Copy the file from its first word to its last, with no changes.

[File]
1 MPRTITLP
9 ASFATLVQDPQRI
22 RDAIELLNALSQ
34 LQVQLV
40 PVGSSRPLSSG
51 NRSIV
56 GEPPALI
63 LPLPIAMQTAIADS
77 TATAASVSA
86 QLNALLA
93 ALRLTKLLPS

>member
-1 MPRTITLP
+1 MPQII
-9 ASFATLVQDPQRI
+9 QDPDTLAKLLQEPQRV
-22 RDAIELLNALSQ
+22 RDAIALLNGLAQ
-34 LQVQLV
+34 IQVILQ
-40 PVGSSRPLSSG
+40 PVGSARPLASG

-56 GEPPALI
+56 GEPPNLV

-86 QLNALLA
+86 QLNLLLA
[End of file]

1 MPRTITLP
9 ASFATLVQDPQRI
22 RDAIELLNALSQ
34 LQVQLV
40 PVGSSRPLSSG
51 NRSIV
56 GEPPALI
63 LPLPIAMQTAIADS
77 TATAASVSA
86 QLNALLA
93 ALRLTKLLPS

>member
-1 MPRTITLP
+1 MPQII
-9 ASFATLVQDPQRI
+9 QDPDTLAKLLQEPQRV
-22 RDAIELLNALSQ
+22 RDAIALLNGLAQ
-34 LQVQLV
+34 IQVILQ
-40 PVGSSRPLSSG
+40 PVGSARPLASG

-56 GEPPALI
+56 GEPPNLV

-86 QLNALLA
+86 QLNLLLA